With each new day, the pictures of folks we know and love
receiving their Covid vaccinations brings relief to weary hearts and
minds. We need more days and more
moments filled with these stories. Those
days are surely coming.
And yet, we know we have a long way to go. Questions abound: when, how long, what about
for the poorest of the poor, what about out of the way and forgotten places,
what about equal access for all?
In the days to come, even more so than the last eleven
months, we need abounding love and grace to lead the way.
Persistent questions of when can this and
that happen again wash over everything. Hounding moments stating that others are doing this or that -- so what
about us? We are living the in-between
times of the almost and already, but not yet.
Every persistent question needs to be led with thoughts of
the people and not just the project, event, or detail.
One key area where this is playing out in the world is with
our schools and educational systems. Each county and district seeking answers to the driving questions for
getting back into the buildings of education. An overwhelming amount of information to absorb and an abundance of
people to consider at every level.
For our family of seven, we are making the choice to delay
sending our kids back into the building for this spring academic season. As the emails and information were given, at
each step we asked wholistic important questions. Then came the email that it was time to
decide. Nothing like a deadline to force
We decided to continue remote learning due to our concern
for the staff of our children’s schools. We did not see enough in terms of full protection and care for all,
along with full access to the vaccinations, in order to walk back thru the
doors. We understand our privilege in
making that decision. We have the
resources, home, and schedule that allows for our children to continue to grow
and learn at grade level. Not everyone
has that as a possibility.
And this is why I say for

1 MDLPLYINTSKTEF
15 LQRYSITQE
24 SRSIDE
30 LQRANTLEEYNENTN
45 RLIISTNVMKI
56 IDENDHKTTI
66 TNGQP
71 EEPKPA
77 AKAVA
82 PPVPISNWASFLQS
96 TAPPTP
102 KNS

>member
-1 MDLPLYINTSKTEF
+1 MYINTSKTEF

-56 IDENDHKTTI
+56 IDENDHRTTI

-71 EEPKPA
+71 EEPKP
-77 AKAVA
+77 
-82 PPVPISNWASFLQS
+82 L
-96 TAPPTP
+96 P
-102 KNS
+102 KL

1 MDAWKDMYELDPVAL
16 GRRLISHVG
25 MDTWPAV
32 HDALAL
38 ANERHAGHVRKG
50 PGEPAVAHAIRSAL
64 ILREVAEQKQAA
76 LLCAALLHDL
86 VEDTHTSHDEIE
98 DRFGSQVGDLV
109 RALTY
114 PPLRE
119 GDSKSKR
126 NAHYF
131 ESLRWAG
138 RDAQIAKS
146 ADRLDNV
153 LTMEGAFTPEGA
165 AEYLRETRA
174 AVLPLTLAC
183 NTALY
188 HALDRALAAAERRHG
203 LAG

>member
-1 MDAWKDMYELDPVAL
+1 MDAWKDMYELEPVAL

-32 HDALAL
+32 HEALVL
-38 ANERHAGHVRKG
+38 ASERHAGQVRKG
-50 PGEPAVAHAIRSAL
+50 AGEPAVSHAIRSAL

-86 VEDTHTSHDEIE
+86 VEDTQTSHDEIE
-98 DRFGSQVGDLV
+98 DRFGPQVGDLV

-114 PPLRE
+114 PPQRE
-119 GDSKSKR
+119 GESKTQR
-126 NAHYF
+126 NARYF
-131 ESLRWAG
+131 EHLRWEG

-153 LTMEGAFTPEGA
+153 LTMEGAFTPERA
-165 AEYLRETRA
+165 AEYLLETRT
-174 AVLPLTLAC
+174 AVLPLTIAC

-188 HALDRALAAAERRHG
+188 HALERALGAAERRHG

educational staff, districts and counties and states across the land, parents
and administrators, we need abounding grace and love to lead the way.
No harsh critique of the other.
No finger pointing of superiority or
speaking as though one has a corner on the market.
Humility, hope, love, and abounding
grace is what is needed.
Everyone trying to do the best they can with what they have
as we slowly work our way through another major disrupted area of life. Grace and love for all -- and all really does
I challenge all of us, to be the most loving and grace-sharing
people on the face of the planet, in every single area of our lives!
I was reminded of this need through the words of Sara. Below is a reflection written by a member of
the congregation I served in Colorado, Sara Schuster, who is a doctor on the
front lines fighting COVID.
"Surely God is my salvation; I will trust and not be
afraid. The Lord, is my strength and my song; he has become my salvation."
When someone's heart stops in the
hospital, it’s not like in the movies.
The beeping monitor doesn’t provide
any information we do not already know, so it is turned off.
No one is yelling. The doctor stands
at the foot of the bed and calmly leads the code. The rest of the room is quiet
so as not to miss anything.
When someone dies no one screams or
throws a tray in frustration. The doctor runs through everything that has been
done, asks if anyone has any other ideas, and when no one does they pronounce
time of death.
The patient is quietly and
respectfully cleaned up and made ready for family.
This is when, as the doctor, I
I take a quick moment to compose myself in the
hallway before I go down the hall to where the patient’s family is waiting.